• Movements in exchange rates will impact on both the level of income received and the capital value of your investment.
      • There is no guarantee that the market price of the Company’s shares will fully reflect their underlying Net Asset Value.
      • As with all stock exchange investments the value of the Company’s shares purchased will immediately fall by the difference between the buying and selling prices, the bid-offer spread. If trading volumes fall, the bid-offer spread can widen.
      • The Company invests in emerging markets which tend to be more volatile than mature markets and the value of your investment could move sharply up or down.
      • Certain trusts may seek to invest in higher yielding securities such as bonds, which are subject to credit risk, market price risk and interest rate risk. Unlike income from a single bond, the level of income from an investment trust is not fixed and may fluctuate.
      • With funds investing in bonds there is a risk that interest rate fluctuations could affect the capital value of investments. Where long term interest rates rise, the capital value of shares is likely to fall, and vice versa. In addition to the interest rate risk, bond investments are also exposed to credit risk reflecting the ability of the borrower (i.e. bond issuer) to meet its obligations (i.e. pay the interest on a bond and return the capital on the redemption date). The risk of this happening is usually higher with bonds classified as ‘sub-investment grade’. These may produce a higher level of income but at a higher risk than investments in ‘investment grade’ bonds. In turn, this may have an adverse impact on funds that invest in such bonds.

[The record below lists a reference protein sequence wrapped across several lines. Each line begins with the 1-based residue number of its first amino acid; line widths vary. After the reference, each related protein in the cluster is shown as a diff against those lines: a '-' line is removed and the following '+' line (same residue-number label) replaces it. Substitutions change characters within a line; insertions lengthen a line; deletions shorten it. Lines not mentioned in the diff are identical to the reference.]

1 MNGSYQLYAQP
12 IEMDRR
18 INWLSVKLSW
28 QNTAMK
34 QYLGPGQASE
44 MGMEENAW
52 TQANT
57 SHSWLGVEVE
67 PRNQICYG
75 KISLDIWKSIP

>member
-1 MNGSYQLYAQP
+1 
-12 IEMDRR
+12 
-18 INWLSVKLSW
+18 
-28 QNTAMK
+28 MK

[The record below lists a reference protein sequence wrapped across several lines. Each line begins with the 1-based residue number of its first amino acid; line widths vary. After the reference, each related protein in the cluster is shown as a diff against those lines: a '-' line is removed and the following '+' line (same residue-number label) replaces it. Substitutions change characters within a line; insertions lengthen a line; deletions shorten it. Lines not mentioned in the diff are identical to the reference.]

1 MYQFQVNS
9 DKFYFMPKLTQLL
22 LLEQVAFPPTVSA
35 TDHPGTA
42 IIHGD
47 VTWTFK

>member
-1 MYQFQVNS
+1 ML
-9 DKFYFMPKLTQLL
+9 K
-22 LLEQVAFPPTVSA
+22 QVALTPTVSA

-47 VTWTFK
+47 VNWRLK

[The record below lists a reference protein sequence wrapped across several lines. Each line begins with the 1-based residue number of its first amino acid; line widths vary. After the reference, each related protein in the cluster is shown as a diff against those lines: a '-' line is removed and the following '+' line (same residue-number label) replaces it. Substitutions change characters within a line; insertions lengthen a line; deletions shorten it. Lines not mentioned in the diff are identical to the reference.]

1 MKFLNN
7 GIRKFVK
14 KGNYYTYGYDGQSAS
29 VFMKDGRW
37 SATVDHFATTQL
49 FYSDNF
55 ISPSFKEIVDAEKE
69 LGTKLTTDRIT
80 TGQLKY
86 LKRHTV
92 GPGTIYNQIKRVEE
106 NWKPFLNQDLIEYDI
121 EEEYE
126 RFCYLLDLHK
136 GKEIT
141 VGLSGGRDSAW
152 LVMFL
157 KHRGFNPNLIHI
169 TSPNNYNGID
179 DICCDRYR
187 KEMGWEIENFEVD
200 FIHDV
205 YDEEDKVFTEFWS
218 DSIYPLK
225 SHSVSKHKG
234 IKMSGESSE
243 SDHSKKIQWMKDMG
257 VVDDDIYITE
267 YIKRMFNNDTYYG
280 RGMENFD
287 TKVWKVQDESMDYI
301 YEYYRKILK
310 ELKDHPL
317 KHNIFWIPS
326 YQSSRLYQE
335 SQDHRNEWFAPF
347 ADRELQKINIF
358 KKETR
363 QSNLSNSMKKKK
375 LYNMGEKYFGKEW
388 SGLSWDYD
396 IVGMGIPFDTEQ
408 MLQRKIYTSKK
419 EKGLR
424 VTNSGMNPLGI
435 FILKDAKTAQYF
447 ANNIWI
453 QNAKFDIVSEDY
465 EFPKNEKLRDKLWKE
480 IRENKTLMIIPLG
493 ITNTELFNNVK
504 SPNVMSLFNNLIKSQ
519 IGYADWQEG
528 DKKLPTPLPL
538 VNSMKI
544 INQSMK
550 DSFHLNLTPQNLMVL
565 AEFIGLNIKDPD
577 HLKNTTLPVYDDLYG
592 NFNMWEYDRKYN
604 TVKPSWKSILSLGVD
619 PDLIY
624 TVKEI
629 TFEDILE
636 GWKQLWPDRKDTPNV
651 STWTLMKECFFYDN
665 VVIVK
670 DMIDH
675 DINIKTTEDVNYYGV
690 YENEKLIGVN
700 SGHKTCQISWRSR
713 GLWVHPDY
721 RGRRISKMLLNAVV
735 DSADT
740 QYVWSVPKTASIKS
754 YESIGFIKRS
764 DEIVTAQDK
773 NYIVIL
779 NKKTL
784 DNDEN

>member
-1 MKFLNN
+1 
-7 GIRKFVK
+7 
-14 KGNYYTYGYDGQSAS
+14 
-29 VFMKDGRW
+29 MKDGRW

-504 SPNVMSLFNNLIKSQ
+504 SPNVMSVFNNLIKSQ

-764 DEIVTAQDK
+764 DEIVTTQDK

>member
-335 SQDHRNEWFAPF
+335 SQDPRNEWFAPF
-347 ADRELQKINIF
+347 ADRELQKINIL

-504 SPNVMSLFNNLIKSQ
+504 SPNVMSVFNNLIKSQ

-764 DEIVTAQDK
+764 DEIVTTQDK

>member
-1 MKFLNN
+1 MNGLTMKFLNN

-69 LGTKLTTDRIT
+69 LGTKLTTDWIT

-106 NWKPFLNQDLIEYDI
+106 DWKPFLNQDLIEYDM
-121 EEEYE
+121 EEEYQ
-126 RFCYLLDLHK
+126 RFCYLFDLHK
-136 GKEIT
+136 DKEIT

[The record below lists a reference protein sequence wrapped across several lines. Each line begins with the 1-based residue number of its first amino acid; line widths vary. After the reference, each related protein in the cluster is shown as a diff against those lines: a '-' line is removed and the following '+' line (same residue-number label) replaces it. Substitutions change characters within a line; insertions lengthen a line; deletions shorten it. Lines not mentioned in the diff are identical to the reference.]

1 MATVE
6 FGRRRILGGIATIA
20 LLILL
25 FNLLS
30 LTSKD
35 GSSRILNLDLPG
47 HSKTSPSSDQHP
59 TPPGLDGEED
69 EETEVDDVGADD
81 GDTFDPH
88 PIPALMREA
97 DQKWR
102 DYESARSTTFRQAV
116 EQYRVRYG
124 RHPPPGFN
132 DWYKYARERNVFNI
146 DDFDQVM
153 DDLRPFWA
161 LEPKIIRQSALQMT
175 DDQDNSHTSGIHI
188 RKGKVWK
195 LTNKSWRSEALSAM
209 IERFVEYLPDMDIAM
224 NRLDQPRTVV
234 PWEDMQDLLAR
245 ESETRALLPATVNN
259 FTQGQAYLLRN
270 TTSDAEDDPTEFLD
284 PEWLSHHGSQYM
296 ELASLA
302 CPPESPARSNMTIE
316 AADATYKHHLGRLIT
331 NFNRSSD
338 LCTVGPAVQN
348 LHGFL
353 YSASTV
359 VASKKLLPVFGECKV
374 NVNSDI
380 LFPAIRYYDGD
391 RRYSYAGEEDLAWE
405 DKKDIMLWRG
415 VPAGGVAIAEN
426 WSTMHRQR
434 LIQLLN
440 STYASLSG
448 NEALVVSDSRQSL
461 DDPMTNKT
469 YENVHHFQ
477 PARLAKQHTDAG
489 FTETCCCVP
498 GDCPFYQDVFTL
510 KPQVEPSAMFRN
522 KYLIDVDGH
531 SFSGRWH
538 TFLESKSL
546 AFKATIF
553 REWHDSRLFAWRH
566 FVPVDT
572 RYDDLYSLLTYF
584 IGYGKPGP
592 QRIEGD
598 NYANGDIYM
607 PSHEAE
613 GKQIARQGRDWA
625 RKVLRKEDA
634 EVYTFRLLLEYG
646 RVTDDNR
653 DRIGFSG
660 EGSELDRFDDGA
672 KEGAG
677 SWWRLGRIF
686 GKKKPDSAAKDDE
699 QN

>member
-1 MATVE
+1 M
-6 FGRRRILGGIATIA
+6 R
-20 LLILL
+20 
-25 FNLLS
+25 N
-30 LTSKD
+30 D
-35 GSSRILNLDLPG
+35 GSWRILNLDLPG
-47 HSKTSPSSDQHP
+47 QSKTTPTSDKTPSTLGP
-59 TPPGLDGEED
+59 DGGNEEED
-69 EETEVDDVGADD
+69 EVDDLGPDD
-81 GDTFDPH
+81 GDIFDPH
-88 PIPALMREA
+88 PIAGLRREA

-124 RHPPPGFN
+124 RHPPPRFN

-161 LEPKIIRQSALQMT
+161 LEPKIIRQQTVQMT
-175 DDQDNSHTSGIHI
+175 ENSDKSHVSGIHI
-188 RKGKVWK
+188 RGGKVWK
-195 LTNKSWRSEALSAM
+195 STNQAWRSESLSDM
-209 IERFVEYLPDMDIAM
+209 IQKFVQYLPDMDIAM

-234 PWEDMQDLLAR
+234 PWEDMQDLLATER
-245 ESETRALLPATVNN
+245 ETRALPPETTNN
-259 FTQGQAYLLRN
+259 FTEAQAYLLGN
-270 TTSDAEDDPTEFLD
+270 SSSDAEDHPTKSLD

• Yields are estimated figures and may fluctuate, there are no guarantees that future dividends with match or exceed historic dividends and certain investors may be subject to further tax on dividends.

      • Other important information: Issued by Aberdeen Asset Managers Limited which is authorised and regulated by the Financial Conduct Authority in the United Kingdom. Registered Office: 10 Queen’s Terrace, Aberdeen AB10 1XL. Registered in Scotland No. 108419. An investment trust should be considered only as part of a balanced portfolio. Under no circumstances should this information be considered as an offer or solicitation to deal in investments.